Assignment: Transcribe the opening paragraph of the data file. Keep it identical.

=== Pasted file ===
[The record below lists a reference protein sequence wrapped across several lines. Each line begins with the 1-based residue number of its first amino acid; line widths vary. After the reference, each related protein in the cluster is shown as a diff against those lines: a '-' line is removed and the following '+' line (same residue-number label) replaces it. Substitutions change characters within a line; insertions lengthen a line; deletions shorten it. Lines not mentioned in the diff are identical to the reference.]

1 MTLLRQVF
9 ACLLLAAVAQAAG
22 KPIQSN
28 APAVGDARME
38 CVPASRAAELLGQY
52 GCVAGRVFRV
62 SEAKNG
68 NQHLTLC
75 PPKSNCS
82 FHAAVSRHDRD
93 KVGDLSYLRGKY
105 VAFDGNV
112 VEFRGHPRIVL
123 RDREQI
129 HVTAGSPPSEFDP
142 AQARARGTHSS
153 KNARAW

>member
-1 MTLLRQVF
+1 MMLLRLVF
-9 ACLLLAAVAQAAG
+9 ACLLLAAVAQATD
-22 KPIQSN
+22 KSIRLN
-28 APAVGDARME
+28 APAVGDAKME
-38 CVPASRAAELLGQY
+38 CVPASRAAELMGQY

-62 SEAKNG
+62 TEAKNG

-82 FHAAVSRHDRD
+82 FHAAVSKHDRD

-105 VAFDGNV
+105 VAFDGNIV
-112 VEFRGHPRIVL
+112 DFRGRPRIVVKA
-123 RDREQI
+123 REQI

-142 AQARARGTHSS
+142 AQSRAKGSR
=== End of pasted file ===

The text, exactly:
[The record below lists a reference protein sequence wrapped across several lines. Each line begins with the 1-based residue number of its first amino acid; line widths vary. After the reference, each related protein in the cluster is shown as a diff against those lines: a '-' line is removed and the following '+' line (same residue-number label) replaces it. Substitutions change characters within a line; insertions lengthen a line; deletions shorten it. Lines not mentioned in the diff are identical to the reference.]